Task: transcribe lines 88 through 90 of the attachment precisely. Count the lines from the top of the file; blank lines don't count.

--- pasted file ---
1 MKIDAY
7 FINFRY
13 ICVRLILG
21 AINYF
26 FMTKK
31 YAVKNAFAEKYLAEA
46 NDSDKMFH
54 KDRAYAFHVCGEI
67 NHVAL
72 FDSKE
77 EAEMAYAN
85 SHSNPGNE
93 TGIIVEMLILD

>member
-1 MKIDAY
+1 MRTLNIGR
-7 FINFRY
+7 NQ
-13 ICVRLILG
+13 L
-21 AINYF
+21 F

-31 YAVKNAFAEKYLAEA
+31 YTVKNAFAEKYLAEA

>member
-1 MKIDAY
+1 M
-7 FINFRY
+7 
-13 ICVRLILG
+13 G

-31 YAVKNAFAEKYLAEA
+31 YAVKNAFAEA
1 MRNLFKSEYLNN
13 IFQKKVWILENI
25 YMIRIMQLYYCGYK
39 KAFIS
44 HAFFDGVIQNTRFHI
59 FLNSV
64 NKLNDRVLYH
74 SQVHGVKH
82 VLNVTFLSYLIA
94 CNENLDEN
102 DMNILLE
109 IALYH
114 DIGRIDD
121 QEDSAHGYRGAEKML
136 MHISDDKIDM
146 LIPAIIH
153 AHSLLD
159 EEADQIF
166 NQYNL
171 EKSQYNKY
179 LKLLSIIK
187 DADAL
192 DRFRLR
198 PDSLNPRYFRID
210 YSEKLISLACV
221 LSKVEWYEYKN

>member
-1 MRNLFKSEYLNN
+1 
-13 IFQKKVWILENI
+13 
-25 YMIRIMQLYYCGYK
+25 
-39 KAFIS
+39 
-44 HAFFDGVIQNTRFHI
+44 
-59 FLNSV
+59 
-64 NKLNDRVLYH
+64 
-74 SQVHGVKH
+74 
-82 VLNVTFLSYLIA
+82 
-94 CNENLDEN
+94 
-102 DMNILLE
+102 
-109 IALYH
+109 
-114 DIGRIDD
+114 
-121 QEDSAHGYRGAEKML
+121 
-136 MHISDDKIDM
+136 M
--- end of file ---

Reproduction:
+121 
-136 MHISDDKIDM
+136 M